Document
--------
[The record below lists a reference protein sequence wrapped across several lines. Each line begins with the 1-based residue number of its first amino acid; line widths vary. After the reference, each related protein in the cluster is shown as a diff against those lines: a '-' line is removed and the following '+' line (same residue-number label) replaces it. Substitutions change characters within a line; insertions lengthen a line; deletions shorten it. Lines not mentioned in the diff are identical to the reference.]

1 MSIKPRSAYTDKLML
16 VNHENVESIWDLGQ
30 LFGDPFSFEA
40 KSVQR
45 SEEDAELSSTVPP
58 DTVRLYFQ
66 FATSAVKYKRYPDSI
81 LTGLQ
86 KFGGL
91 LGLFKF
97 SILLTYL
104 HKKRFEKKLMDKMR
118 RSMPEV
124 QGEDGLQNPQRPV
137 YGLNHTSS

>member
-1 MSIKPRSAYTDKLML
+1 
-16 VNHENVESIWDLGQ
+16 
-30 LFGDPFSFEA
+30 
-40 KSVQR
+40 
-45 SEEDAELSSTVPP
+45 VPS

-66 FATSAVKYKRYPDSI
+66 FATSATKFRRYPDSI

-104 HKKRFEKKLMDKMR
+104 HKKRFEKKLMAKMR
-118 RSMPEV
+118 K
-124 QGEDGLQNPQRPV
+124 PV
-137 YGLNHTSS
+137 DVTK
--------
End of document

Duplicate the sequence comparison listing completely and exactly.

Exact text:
[The record below lists a reference protein sequence wrapped across several lines. Each line begins with the 1-based residue number of its first amino acid; line widths vary. After the reference, each related protein in the cluster is shown as a diff against those lines: a '-' line is removed and the following '+' line (same residue-number label) replaces it. Substitutions change characters within a line; insertions lengthen a line; deletions shorten it. Lines not mentioned in the diff are identical to the reference.]

1 MSIKPRSAYTDKLML
16 VNHENVESIWDLGQ
30 LFGDPFSFEA
40 KSVQR
45 SEEDAELSSTVPP
58 DTVRLYFQ
66 FATSAVKYKRYPDSI
81 LTGLQ
86 KFGGL
91 LGLFKF
97 SILLTYL
104 HKKRFEKKLMDKMR
118 RSMPEV
124 QGEDGLQNPQRPV
137 YGLNHTSS

>member
-1 MSIKPRSAYTDKLML
+1 
-16 VNHENVESIWDLGQ
+16 
-30 LFGDPFSFEA
+30 
-40 KSVQR
+40 
-45 SEEDAELSSTVPP
+45 VPS

-66 FATSAVKYKRYPDSI
+66 FATSATKFRRYPDSI

-104 HKKRFEKKLMDKMR
+104 HKKRFEKKLMAKMR
-118 RSMPEV
+118 K
-124 QGEDGLQNPQRPV
+124 PV
-137 YGLNHTSS
+137 DVTK